Wednesday, 16 October 2013

Oooh Matron!

One of the things that you get asked at your child’s audition is if you are willing to act as a Chaperone or Matron during some of the performances. This is essentially the woman or man who looks after the little performers during the actual show, helping out when necessary with costume changes, ensuring that they are quiet backstage, occupied, helping in emergencies (‘I need the toilet’), and making sure that the kids are genuinely enjoying the experience of being part of the show. All of us volunteered – we’ve all helped out at school and passed the relevant CRB’s – how much more complicated could it be than that? We were allocated a basic rota which was subject to change once the show run unfolded and extra bodies would be called in if necessary.

So far, so good. But what I hadn’t realised was that although the pantomime was to be run in Hampshire, the training depended on where you as a chaperone lived.  So the mummies were then divided into the various counties from whence they came.  You had a training session one evening  if you lived in Hampshire or Berkshire, but if, like me, you are a resident over the border in Surrey, it becomes a whole different kettle of fish.

Caz, our Head Chaperone, and proud owner already of a shiny red licence , called me up to tell me that I would not only have to fill in a medical form, pass the CRB and submit two character references, but I would have to attend two 2 hour evening courses and pay £30 to do so.   The good news was that she was sending her husband along to do the course too, and so it would not just be muggins sitting on my own in a council office in Woking.

I spoke to a very efficient woman from Surrey County Council who sent me the requisite paperwork and in a blind panic I filled in my character references, as she needed the forms back asap.  It was only as the email pinged through to her that it occurred to me that I perhaps should have asked my referees if they minded being thrust into this role.  I sent a quick email to the headmaster of Little Man’s school – he prides himself on his open door policy (after the fashion of ‘Call me Dave’) – which basically said ‘If a lady from the Council calls to ask about my suitability about looking after children, please don’t panic, and assure her that my kids are all in working order, if a little mad…’ The other was to my neighbour L, who phoned two days later to tell me that she had had a character request from the council, and she had forgotten how long she had known me…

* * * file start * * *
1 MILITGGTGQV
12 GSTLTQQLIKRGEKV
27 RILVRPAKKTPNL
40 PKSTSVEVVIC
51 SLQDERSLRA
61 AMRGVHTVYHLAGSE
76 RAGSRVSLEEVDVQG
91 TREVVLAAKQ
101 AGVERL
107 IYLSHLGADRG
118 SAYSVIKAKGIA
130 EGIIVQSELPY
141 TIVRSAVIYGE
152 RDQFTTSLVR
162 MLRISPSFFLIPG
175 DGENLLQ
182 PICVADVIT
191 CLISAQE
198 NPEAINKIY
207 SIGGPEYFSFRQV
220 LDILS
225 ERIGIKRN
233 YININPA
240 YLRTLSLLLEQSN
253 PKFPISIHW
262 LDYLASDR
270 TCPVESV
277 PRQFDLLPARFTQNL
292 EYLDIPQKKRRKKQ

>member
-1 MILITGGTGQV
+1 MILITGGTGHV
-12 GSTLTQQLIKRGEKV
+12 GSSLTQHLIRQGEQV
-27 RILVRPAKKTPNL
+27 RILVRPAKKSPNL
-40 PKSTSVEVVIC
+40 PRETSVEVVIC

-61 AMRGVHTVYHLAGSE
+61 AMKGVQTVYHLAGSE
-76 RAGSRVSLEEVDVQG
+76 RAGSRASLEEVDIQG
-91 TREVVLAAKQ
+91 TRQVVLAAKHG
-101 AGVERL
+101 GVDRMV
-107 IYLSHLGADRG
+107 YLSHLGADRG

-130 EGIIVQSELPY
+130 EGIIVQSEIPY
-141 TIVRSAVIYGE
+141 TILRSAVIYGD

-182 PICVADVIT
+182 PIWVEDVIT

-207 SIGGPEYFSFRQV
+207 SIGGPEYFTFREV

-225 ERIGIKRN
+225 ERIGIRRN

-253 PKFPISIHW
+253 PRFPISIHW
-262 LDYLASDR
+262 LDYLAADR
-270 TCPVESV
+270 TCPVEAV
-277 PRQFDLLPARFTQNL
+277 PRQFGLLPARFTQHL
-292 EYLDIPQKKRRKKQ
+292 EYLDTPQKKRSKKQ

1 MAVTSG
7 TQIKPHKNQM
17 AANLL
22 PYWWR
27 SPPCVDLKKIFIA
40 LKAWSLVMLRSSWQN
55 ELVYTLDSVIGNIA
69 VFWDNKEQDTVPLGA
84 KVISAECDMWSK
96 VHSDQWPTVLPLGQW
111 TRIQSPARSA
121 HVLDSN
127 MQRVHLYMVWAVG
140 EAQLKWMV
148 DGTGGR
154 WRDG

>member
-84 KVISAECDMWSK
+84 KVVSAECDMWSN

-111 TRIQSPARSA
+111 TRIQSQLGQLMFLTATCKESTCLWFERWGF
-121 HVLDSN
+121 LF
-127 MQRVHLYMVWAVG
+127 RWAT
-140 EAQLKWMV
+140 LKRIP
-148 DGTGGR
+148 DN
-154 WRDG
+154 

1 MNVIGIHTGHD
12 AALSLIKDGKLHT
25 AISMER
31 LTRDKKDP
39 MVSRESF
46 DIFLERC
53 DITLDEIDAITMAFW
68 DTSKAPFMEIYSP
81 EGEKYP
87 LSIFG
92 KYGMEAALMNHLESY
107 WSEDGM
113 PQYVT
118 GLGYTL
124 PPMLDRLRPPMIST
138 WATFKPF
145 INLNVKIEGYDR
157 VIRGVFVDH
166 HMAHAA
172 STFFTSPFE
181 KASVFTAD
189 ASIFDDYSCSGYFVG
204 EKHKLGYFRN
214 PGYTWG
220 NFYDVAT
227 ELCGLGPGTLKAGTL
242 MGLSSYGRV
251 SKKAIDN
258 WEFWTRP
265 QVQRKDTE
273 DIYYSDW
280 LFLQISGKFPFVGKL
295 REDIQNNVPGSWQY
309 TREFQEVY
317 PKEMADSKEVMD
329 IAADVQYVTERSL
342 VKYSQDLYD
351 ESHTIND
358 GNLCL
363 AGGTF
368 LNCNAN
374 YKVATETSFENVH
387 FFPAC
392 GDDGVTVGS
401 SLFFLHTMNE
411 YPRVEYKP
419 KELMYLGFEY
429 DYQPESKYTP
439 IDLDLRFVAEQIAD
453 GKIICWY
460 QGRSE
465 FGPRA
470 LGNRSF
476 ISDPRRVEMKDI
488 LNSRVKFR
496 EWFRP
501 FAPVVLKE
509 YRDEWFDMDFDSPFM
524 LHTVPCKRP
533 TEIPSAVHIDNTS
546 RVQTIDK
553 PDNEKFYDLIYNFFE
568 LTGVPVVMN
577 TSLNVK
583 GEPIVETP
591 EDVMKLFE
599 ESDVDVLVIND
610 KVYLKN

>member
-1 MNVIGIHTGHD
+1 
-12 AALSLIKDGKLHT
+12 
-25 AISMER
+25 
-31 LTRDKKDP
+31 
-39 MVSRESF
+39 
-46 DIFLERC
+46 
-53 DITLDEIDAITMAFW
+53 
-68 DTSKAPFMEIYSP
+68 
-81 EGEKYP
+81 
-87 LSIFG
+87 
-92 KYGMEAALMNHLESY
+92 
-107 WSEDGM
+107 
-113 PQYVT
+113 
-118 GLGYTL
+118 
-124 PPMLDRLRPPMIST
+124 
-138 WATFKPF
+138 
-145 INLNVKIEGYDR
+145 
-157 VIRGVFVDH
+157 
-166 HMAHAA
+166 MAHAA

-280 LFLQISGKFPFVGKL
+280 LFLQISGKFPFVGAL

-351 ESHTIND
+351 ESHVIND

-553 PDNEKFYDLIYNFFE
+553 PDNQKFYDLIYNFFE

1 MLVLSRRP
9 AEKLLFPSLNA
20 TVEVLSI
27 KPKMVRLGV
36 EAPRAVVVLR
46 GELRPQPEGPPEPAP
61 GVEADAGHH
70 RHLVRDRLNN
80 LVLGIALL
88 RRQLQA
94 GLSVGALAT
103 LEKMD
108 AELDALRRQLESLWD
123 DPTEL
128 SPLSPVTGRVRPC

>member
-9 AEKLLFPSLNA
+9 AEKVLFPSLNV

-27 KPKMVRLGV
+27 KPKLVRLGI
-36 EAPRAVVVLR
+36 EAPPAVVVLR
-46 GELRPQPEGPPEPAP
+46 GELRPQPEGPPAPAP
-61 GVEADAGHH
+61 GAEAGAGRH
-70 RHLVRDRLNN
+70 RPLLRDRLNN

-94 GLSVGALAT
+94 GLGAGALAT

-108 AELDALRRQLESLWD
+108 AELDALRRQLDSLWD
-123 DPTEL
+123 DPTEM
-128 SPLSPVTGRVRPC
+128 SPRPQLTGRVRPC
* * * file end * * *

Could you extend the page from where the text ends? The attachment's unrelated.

The first evening came. P turned into my drive, and I could see that he was just as excited as I was at the prospect of sitting in a room with loads of people that we didn’t know and listening to stuff that as parents we surely did know.  We turned up early and presented our documentation and payment to an efficient woman who processed us and directed us to some extremely thick coffee designed to ensure that none of us fell asleep.  As we took our seats, the trainer asked us if we all had pens. P glumly took out a freebie British Red Cross biro, as I smiled and uncapped my posh rollerball pen.  I looked around with interest – the majority of the attendees were like us, mums and dads whose kids were in shows, but there were several ladies who worked in school environments, an actress from outer London, and a couple of odd ones who looked as if they were just there because it was a night out.

The first thing we had to do was fill in a Fact and Myth questionnaire.  At that point my rollerball pen exploded all over my hands and P began to giggle hysterically, his shoulders shaking.  To make matters worse, he was covering up his answers, and I knew I was getting it all hopelessly wrong.  The trainer told us all about our roles as observers, as child protectors, and how to deal with situations in which one suspected abuse.  Then we were divided into groups for role play – involving one case of abuse, one of neglect and one sexual .  Our group was made up of various characters – one of whom insisted that she would call the line manager in every scenario, some of whom made assumptions, others who seemed genuinely scared to make any decisions at all.  It was only then I think that it dawned on us all the responsibility that we were facing as chaperones.

We all walked out in silence, considerably more thoughtful, genuinely looking forward to the next session, and, in my case, determined to bring a working pen…